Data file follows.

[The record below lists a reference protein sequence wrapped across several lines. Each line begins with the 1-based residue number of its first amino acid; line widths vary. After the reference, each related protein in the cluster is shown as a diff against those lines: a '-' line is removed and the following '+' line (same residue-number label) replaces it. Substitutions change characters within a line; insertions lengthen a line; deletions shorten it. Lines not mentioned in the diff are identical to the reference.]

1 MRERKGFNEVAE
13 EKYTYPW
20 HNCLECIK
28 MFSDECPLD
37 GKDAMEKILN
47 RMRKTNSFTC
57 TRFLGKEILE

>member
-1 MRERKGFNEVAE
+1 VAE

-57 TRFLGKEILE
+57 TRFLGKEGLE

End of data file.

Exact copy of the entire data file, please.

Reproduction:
[The record below lists a reference protein sequence wrapped across several lines. Each line begins with the 1-based residue number of its first amino acid; line widths vary. After the reference, each related protein in the cluster is shown as a diff against those lines: a '-' line is removed and the following '+' line (same residue-number label) replaces it. Substitutions change characters within a line; insertions lengthen a line; deletions shorten it. Lines not mentioned in the diff are identical to the reference.]

1 MRERKGFNEVAE
13 EKYTYPW
20 HNCLECIK
28 MFSDECPLD
37 GKDAMEKILN
47 RMRKTNSFTC
57 TRFLGKEILE

>member
-1 MRERKGFNEVAE
+1 VAE

-57 TRFLGKEILE
+57 TRFLGKEGLE